of the Big Brother, the Brotherhood seems to be growing in popularity and size. The
underlying hope of this inactive form of resistance is that in the future it may be able
to overthrow the Party. To achieve this, the Brotherhood has adopted some atypical
ways of weakening the Party. They are promoting acts that can elevate corruption to
the highest levels in the society, like terrorism, drug abuse, prostitution, and
thoughtcrime among others. In Chapter 8 of Part II, the second paragraph of page 222
explains how everybody thinks about the Brotherhood: a secret group of people
conspiring I underworld cellars, operating through code-words or other discreetly
recognizable gestures (Orwell 222). Similarly, the corporate personhood has been
growing under the watch of the world but without anyone noticing it until they
reached the point of no return. Not even the government can reduce the power of the
corporations of today.
Sciullo provides a precise analysis of the way the corporate power has continued to
grow. Governments and businesses that are very powerful pose debilitating dangers to
the well-being of the society (Sciullo 632). The anti-corporation sentiments discussed
by Sciullo are similar to the anti-Brotherhood climate in 1984. The government does
not want to take any chances with these groups. In the history of the Early Republic,
anti-corporation sentiments recurred every time. There was resistance to the power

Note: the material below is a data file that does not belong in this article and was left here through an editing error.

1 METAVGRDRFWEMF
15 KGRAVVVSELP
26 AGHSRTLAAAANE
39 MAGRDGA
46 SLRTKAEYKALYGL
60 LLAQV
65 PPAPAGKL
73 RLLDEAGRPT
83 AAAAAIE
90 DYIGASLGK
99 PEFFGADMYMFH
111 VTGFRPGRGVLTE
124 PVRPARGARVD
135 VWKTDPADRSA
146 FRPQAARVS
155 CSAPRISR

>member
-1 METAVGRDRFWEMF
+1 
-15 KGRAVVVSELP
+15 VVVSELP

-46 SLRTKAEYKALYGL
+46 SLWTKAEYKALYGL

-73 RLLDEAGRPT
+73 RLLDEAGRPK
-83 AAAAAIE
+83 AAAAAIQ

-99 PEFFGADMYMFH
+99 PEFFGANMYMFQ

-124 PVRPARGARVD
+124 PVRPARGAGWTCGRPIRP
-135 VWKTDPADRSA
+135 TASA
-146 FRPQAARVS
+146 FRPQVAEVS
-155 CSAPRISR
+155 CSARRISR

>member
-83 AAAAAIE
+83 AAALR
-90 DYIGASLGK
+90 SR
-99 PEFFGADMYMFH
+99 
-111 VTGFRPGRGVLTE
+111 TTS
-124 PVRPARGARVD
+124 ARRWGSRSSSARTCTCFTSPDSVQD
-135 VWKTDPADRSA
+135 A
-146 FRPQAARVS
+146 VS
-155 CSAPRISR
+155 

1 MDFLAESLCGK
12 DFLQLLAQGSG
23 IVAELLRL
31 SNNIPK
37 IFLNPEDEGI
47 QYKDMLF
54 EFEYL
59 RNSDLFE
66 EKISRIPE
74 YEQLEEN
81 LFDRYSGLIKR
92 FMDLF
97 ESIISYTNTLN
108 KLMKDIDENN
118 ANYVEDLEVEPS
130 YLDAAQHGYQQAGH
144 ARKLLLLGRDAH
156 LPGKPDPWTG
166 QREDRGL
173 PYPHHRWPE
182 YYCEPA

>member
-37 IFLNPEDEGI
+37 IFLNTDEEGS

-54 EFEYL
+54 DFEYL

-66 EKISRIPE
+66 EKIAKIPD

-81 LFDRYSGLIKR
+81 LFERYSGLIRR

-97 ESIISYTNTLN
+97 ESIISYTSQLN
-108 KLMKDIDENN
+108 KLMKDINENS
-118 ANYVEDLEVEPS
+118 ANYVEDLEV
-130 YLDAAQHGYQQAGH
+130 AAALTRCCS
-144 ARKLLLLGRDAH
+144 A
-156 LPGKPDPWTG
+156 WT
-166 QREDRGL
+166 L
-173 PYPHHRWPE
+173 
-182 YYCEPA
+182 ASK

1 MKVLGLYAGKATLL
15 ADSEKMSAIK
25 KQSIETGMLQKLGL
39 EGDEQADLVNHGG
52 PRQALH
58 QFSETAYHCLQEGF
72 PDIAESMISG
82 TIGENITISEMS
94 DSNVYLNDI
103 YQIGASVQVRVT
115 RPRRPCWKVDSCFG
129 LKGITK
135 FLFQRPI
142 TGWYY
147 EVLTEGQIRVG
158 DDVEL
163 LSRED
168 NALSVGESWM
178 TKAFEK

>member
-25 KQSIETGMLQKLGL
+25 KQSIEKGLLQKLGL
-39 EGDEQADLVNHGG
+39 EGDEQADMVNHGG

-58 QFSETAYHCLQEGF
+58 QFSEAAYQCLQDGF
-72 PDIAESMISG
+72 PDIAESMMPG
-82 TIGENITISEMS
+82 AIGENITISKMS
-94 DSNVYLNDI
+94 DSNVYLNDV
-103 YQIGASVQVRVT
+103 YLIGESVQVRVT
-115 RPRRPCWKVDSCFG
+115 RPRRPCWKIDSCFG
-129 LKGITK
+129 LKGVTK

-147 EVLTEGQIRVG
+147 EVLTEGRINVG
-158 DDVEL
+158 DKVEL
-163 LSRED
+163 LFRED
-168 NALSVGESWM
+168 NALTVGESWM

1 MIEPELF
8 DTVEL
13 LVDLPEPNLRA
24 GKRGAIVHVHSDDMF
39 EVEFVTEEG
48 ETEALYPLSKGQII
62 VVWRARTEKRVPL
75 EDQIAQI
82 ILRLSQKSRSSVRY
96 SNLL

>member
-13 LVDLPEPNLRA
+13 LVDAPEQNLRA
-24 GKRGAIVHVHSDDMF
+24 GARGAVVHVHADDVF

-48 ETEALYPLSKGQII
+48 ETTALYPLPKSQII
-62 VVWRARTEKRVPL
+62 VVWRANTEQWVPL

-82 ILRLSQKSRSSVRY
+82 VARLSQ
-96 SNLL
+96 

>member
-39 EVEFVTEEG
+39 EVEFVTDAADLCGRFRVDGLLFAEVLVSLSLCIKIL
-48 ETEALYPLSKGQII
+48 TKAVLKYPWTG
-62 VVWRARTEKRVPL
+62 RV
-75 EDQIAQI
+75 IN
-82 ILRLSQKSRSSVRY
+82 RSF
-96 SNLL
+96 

concentrations that were becoming commonplace in England in places like churches
and trading areas (Sciullo 637). During these times, the resources were only available
to those in the upper echelons of power, just like in Airstrip One in 1984.
The passage makes it clear that almost everyone in the nation can feel the presence of
the Brotherhood even if they cannot see it. They conceive it to be a potent
organization but whose activities are done secretly. In fact, everyone has their image
of how these groups are structured and how they operate (Orwell 222). The activities
of modern-day corporations can be viewed similarly. While the leaders of the firms
are known, some of them have grown into sophisticated businesses whose operations
cannot be fully traced. It is almost impossible to give a full account of what happens
behind the curtains in major global corporations because of the majestic power
granted to them by the constitution. The power of acting as artificial beings gave
contemporary companies several rights, just like people (Scuillo 646). As such, they
can operate discreetly just like persons.
Nonetheless, it is worth noting that this relationship presents a few differences
between the “Brotherhood” and the “Corporates.” The Brotherhood has not yet
reached the state of power that corporates have, but the progress is great, and there is
hope in the future. Further, the corporate is protected by law while the brotherhood
does not have a place in the rules and policies governing Airstrip One. However, both
are perpetrators of capitalist ideas and are in the pursuit of freedom.
Works Cited
Orwell, George. Nineteen eighty-four. Secker & Warburg, 1949.